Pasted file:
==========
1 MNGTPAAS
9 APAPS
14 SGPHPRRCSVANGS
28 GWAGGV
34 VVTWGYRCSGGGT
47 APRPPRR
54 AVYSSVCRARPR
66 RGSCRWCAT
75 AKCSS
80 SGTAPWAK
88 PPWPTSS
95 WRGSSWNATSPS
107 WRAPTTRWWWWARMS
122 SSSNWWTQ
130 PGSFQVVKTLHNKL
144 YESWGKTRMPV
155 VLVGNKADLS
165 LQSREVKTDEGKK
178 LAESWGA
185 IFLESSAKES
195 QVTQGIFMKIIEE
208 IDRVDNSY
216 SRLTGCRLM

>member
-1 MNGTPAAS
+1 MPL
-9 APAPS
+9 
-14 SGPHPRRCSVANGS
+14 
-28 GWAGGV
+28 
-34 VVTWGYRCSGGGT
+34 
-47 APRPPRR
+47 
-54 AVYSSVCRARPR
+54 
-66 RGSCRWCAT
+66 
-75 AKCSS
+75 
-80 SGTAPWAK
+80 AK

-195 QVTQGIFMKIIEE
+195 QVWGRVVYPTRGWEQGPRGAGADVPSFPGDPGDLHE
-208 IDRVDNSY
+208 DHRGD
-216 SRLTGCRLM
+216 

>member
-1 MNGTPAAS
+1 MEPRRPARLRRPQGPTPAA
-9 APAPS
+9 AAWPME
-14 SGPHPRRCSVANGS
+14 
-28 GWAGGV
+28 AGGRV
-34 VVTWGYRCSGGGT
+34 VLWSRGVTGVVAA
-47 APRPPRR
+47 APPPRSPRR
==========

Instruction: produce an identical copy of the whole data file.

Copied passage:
1 MNGTPAAS
9 APAPS
14 SGPHPRRCSVANGS
28 GWAGGV
34 VVTWGYRCSGGGT
47 APRPPRR
54 AVYSSVCRARPR
66 RGSCRWCAT
75 AKCSS
80 SGTAPWAK
88 PPWPTSS
95 WRGSSWNATSPS
107 WRAPTTRWWWWARMS
122 SSSNWWTQ
130 PGSFQVVKTLHNKL
144 YESWGKTRMPV
155 VLVGNKADLS
165 LQSREVKTDEGKK
178 LAESWGA
185 IFLESSAKES
195 QVTQGIFMKIIEE
208 IDRVDNSY
216 SRLTGCRLM

>member
-1 MNGTPAAS
+1 MPL
-9 APAPS
+9 
-14 SGPHPRRCSVANGS
+14 
-28 GWAGGV
+28 
-34 VVTWGYRCSGGGT
+34 
-47 APRPPRR
+47 
-54 AVYSSVCRARPR
+54 
-66 RGSCRWCAT
+66 
-75 AKCSS
+75 
-80 SGTAPWAK
+80 AK

-195 QVTQGIFMKIIEE
+195 QVWGRVVYPTRGWEQGPRGAGADVPSFPGDPGDLHE
-208 IDRVDNSY
+208 DHRGD
-216 SRLTGCRLM
+216 

>member
-1 MNGTPAAS
+1 MEPRRPARLRRPQGPTPAA
-9 APAPS
+9 AAWPME
-14 SGPHPRRCSVANGS
+14 
-28 GWAGGV
+28 AGGRV
-34 VVTWGYRCSGGGT
+34 VLWSRGVTGVVAA
-47 APRPPRR
+47 APPPRSPRR